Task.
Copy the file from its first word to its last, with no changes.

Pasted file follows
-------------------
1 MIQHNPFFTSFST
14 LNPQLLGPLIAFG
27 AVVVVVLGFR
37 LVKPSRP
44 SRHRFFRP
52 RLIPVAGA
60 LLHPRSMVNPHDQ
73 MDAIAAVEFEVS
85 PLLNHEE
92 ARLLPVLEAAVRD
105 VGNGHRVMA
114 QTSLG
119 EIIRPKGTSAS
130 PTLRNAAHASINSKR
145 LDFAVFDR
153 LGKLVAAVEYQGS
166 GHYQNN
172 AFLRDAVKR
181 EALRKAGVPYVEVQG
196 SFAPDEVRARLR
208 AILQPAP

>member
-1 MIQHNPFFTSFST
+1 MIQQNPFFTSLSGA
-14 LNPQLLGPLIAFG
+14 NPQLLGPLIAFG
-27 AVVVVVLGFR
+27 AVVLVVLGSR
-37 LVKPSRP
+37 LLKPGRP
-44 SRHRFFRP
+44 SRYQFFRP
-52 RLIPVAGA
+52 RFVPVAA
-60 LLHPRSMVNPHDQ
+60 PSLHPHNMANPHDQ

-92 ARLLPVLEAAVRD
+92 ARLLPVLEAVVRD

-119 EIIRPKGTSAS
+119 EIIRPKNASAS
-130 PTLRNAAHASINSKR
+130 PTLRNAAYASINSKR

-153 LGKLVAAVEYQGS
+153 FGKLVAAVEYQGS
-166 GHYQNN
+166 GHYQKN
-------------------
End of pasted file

1 MIQHNPFFTSFST
14 LNPQLLGPLIAFG
27 AVVVVVLGFR
37 LVKPSRP
44 SRHRFFRP
52 RLIPVAGA
60 LLHPRSMVNPHDQ
73 MDAIAAVEFEVS
85 PLLNHEE
92 ARLLPVLEAAVRD
105 VGNGHRVMA
114 QTSLG
119 EIIRPKGTSAS
130 PTLRNAAHASINSKR
145 LDFAVFDR
153 LGKLVAAVEYQGS
166 GHYQNN
172 AFLRDAVKR
181 EALRKAGVPYVEVQG
196 SFAPDEVRARLR
208 AILQPAP

>member
-1 MIQHNPFFTSFST
+1 MIQQNPFFTSLSGA
-14 LNPQLLGPLIAFG
+14 NPQLLGPLIAFG
-27 AVVVVVLGFR
+27 AVVLVVLGSR
-37 LVKPSRP
+37 LLKPGRP
-44 SRHRFFRP
+44 SRYQFFRP
-52 RLIPVAGA
+52 RFVPVAA
-60 LLHPRSMVNPHDQ
+60 PSLHPHNMANPHDQ

-92 ARLLPVLEAAVRD
+92 ARLLPVLEAVVRD

-119 EIIRPKGTSAS
+119 EIIRPKNASAS
-130 PTLRNAAHASINSKR
+130 PTLRNAAYASINSKR

-153 LGKLVAAVEYQGS
+153 FGKLVAAVEYQGS
-166 GHYQNN
+166 GHYQKN